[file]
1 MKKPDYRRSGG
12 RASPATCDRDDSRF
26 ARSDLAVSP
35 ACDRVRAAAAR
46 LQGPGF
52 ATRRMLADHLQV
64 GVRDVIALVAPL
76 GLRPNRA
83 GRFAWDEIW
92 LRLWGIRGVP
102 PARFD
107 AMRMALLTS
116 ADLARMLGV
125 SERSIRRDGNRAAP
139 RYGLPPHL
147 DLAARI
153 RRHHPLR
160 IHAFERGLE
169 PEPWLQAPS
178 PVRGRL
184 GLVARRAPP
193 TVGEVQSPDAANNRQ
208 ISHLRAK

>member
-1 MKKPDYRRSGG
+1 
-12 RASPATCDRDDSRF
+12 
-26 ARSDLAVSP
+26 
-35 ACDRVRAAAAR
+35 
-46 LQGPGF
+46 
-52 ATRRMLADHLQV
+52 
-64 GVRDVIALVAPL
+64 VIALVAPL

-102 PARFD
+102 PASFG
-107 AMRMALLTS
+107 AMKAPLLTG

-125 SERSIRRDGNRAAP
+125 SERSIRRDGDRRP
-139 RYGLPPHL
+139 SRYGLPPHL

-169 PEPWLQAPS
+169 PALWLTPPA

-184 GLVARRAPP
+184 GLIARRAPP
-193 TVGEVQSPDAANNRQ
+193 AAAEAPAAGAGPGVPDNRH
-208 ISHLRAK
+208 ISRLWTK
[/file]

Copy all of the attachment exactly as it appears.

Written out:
1 MKKPDYRRSGG
12 RASPATCDRDDSRF
26 ARSDLAVSP
35 ACDRVRAAAAR
46 LQGPGF
52 ATRRMLADHLQV
64 GVRDVIALVAPL
76 GLRPNRA
83 GRFAWDEIW
92 LRLWGIRGVP
102 PARFD
107 AMRMALLTS
116 ADLARMLGV
125 SERSIRRDGNRAAP
139 RYGLPPHL
147 DLAARI
153 RRHHPLR
160 IHAFERGLE
169 PEPWLQAPS
178 PVRGRL
184 GLVARRAPP
193 TVGEVQSPDAANNRQ
208 ISHLRAK

>member
-1 MKKPDYRRSGG
+1 
-12 RASPATCDRDDSRF
+12 
-26 ARSDLAVSP
+26 
-35 ACDRVRAAAAR
+35 
-46 LQGPGF
+46 
-52 ATRRMLADHLQV
+52 
-64 GVRDVIALVAPL
+64 VIALVAPL

-102 PARFD
+102 PASFG
-107 AMRMALLTS
+107 AMKAPLLTG

-125 SERSIRRDGNRAAP
+125 SERSIRRDGDRRP
-139 RYGLPPHL
+139 SRYGLPPHL

-169 PEPWLQAPS
+169 PALWLTPPA

-184 GLVARRAPP
+184 GLIARRAPP
-193 TVGEVQSPDAANNRQ
+193 AAAEAPAAGAGPGVPDNRH
-208 ISHLRAK
+208 ISRLWTK